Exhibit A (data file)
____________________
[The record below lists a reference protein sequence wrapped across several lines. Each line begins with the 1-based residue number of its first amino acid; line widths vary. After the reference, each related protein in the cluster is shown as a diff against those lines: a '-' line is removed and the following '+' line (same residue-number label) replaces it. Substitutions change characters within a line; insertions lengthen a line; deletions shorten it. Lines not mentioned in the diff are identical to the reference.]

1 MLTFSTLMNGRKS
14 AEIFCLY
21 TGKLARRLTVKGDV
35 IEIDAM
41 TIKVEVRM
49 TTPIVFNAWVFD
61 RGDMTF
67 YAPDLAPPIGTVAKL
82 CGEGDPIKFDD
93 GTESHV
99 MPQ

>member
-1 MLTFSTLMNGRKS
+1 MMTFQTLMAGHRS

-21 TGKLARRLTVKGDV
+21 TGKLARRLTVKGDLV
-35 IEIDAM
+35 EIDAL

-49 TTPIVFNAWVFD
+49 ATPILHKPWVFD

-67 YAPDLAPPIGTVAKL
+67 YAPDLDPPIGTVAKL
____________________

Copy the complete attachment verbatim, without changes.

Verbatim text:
[The record below lists a reference protein sequence wrapped across several lines. Each line begins with the 1-based residue number of its first amino acid; line widths vary. After the reference, each related protein in the cluster is shown as a diff against those lines: a '-' line is removed and the following '+' line (same residue-number label) replaces it. Substitutions change characters within a line; insertions lengthen a line; deletions shorten it. Lines not mentioned in the diff are identical to the reference.]

1 MLTFSTLMNGRKS
14 AEIFCLY
21 TGKLARRLTVKGDV
35 IEIDAM
41 TIKVEVRM
49 TTPIVFNAWVFD
61 RGDMTF
67 YAPDLAPPIGTVAKL
82 CGEGDPIKFDD
93 GTESHV
99 MPQ

>member
-1 MLTFSTLMNGRKS
+1 MMTFQTLMAGHRS

-21 TGKLARRLTVKGDV
+21 TGKLARRLTVKGDLV
-35 IEIDAM
+35 EIDAL

-49 TTPIVFNAWVFD
+49 ATPILHKPWVFD

-67 YAPDLAPPIGTVAKL
+67 YAPDLDPPIGTVAKL